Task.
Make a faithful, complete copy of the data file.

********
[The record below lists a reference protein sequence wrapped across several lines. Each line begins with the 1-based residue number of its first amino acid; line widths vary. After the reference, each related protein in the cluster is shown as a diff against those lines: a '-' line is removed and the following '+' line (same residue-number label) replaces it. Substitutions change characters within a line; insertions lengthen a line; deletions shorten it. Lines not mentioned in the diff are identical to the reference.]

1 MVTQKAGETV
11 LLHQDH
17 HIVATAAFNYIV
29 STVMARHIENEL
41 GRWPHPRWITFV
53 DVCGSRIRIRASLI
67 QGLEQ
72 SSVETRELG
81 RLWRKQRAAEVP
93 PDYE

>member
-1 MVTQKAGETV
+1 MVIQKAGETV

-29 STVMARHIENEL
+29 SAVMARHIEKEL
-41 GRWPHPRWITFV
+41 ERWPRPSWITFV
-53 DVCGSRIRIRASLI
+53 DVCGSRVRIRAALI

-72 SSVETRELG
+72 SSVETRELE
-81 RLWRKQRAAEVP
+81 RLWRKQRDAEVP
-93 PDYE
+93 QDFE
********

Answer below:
[The record below lists a reference protein sequence wrapped across several lines. Each line begins with the 1-based residue number of its first amino acid; line widths vary. After the reference, each related protein in the cluster is shown as a diff against those lines: a '-' line is removed and the following '+' line (same residue-number label) replaces it. Substitutions change characters within a line; insertions lengthen a line; deletions shorten it. Lines not mentioned in the diff are identical to the reference.]

1 MVTQKAGETV
11 LLHQDH
17 HIVATAAFNYIV
29 STVMARHIENEL
41 GRWPHPRWITFV
53 DVCGSRIRIRASLI
67 QGLEQ
72 SSVETRELG
81 RLWRKQRAAEVP
93 PDYE

>member
-1 MVTQKAGETV
+1 MVIQKAGETV

-29 STVMARHIENEL
+29 SAVMARHIEKEL
-41 GRWPHPRWITFV
+41 ERWPRPSWITFV
-53 DVCGSRIRIRASLI
+53 DVCGSRVRIRAALI

-72 SSVETRELG
+72 SSVETRELE
-81 RLWRKQRAAEVP
+81 RLWRKQRDAEVP
-93 PDYE
+93 QDFE